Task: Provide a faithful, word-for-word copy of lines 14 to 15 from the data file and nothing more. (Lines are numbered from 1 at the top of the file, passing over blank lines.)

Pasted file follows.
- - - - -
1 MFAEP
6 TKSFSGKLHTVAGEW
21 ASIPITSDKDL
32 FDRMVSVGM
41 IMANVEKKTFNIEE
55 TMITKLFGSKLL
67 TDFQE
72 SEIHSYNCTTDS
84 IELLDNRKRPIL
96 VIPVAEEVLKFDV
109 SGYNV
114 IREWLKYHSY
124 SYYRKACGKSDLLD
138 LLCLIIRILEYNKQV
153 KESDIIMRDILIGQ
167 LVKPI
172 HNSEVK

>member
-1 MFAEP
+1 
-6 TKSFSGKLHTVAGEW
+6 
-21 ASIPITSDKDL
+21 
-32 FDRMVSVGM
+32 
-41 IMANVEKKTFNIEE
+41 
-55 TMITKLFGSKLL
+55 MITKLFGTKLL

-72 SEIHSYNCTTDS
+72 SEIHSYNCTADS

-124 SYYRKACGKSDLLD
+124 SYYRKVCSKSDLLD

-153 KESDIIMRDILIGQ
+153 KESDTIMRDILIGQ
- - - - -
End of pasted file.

138 LLCLIIRILEYNKQV
153 KESDIIMRDILIGQ